Friday, February 27, 2009

Los Barrenderos

I have something good to say about Tegucigalpa *gasp*!

I have started to notice more and more street sweepers, or barrenderos, in this city. And they are doing a fantastic job. Yesterday, for an entire block on the Blvd. Morazan I only saw one water bottle. I've also noticed workers planting more trees/plants and watering the grass in the parks/medians.

They have a not-so-glamorous job, but are doing really great at it. And I'm impressed. Kudos to the barrenderos and whoever is running for re-election and therefore putting more on the streets. ;) (There are over 700 of these workers cleaning our streets everyday. Photo above is from this article at

If you live here/come here often, you have probably seen this park and monument. It's located on the Blv. Suyapa next to Burger King and across from the Clarion. It turns out it was erected in honor of a previous mayor that started this street sweeping initiative. His name was Cesar Castellanos and was affectionately referred to as El Gordito. He was so loved by all of the people in the capital, that they pleaded with him to run for president. Just a few months after he announced his intent to run, he was killed in a helicopter crash. I think he would be proud if he were here to see the improvements. :)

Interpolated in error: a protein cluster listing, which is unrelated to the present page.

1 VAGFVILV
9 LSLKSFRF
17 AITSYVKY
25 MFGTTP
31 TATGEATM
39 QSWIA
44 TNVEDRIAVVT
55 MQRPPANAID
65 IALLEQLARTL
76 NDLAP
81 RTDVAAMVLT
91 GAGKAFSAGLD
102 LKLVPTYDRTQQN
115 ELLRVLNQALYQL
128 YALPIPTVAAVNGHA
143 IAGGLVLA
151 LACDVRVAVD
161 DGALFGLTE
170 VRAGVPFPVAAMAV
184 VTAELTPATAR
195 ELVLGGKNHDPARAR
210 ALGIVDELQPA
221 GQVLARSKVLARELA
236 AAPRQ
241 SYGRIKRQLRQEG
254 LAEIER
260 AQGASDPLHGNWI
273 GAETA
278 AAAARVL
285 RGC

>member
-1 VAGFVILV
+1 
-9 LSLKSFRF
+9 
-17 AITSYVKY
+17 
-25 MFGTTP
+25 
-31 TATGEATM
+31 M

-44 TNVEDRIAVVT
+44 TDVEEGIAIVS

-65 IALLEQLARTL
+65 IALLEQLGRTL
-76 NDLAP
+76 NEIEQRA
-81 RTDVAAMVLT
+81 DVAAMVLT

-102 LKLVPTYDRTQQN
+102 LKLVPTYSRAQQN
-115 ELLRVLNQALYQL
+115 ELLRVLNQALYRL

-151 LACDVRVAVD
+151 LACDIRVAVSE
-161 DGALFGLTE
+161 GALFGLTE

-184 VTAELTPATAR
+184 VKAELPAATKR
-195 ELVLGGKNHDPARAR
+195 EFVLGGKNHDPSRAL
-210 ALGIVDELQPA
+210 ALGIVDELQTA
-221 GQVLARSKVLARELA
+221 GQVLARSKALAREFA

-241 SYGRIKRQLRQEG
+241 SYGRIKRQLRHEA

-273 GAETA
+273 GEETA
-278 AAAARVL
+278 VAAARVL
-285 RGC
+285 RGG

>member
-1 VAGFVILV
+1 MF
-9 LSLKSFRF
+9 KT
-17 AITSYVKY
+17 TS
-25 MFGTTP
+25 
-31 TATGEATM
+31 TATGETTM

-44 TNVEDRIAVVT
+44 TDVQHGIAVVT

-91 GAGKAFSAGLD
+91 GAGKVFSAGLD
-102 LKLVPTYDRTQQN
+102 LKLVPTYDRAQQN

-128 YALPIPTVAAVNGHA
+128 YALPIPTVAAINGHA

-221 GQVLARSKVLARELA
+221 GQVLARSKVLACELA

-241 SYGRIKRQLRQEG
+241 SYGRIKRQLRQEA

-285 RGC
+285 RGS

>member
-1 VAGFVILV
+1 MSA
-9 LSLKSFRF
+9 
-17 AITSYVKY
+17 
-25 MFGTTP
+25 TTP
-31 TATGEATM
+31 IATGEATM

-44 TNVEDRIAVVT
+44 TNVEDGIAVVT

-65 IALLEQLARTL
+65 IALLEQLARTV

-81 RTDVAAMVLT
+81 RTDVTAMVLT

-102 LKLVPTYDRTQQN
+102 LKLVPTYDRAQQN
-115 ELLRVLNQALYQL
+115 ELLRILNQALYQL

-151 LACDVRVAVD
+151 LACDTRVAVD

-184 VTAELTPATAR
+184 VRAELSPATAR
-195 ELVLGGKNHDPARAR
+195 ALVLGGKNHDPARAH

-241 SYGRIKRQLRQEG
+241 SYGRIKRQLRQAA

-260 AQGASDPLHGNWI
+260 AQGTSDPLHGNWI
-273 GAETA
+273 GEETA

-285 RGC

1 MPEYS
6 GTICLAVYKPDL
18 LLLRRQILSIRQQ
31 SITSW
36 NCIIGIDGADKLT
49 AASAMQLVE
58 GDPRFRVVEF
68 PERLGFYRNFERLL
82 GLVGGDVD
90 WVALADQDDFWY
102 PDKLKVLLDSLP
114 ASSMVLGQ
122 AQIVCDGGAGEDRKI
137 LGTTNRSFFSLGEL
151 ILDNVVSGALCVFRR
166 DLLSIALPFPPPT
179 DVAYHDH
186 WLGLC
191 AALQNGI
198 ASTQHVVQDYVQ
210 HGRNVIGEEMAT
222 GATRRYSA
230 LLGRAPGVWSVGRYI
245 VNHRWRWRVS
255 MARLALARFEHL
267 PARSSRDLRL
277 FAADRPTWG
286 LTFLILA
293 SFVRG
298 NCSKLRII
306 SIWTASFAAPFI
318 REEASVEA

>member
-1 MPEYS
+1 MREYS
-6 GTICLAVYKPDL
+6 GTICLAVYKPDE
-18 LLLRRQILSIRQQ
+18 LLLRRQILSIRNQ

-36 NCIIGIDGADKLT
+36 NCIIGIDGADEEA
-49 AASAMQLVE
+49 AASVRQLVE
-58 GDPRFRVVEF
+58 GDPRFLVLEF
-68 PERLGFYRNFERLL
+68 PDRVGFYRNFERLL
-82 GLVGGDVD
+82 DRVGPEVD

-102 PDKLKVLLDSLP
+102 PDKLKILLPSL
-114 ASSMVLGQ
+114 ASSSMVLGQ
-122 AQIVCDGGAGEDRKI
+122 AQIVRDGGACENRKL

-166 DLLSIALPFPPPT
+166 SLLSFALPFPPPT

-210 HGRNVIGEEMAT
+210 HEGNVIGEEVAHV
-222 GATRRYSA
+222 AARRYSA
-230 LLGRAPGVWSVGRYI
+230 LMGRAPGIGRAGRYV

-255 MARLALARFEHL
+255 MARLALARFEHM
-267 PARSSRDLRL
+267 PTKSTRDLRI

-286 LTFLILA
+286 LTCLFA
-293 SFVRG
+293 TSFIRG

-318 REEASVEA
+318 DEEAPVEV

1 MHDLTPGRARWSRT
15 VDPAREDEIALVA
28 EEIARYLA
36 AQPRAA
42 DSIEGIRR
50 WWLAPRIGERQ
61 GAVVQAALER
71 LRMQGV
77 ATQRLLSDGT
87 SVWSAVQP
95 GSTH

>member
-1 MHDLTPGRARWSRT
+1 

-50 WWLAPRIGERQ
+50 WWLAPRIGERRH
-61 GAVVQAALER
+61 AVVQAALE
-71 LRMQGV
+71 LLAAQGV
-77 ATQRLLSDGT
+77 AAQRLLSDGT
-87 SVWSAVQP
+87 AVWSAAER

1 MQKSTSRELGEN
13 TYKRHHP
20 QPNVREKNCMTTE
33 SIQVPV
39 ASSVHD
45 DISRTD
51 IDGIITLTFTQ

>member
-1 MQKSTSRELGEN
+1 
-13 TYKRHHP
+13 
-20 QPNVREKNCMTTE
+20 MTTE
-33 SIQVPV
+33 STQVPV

So that's who started the street sweepers, and we have him to thank for our *almost* litter-free streets today. As Paul Harvey would say, and now you know...the rest of the story.

Thursday, February 26, 2009

25 random facts about me

Everyone has been passing this around on Facebook. I liked writing it so much that I thought I would post a new one for my blogging friends. If you have a blog, you should post one with your own answers too. :)

1. Katy Perry's song Hot N Cold was written about me. Seriously, "You change your mind like a girl changes clothes." I am the most indecisive person I know.
2. I obsessively check Google Analytics every day to learn about the visits/traffic to my blog.
3. I still have no idea what I want to do with my life...or what I want to be "when I grow up."
4. My husband is my best friend, and I feel blessed to have him in my life.
5. I have a love/hate relationship with Honduras. Okay, honestly, it's mostly hate, but I'm coming to love it more and more. ;)
6. I love blogging, and "blog-stalking" other people that I don't even know. I laugh when I catch myself bringing up other bloggers in conversations. Like, "Oh yeah! LG just talked about that last week in her blog!" or "Jennifer posted the funniest thing on hers yesterday," blah blah blah. Hello, I don't even know these people, LOL!
7. I would really like to write a book some day.
8. I HATE mayonaise. Even the sight of it makes me sick.
9. I love fashion, but don't feel like I dress fashionably enough.
10. I am overly critical. Of everything/everyone. But mostly myself.
11. If you come to me and tell me something but say, "Don't tell anyone, I wasn't supposed to tell," I will never tell you anything in confidence again.
12. It really bothers me when people use your/you're and their/there/they're incorrectly.
13. I was diagnosed with generalized anxiety disorder in 2003.
14. I despise the classicism/power distance in Honduras.
15. Despite #14, I still buy and read Estilo and Cromos (the Honduran "society" magazines) on a regular basis. :/
16. I am attracted to the weird/different. If you are a lot different from me, I want to be your friend. :)
17. I hate my husband's job. It stresses him out a lot. And it requires a lot of travel.
18. I respect individuality, and dislike the fact that it's not really encouraged in Honduras.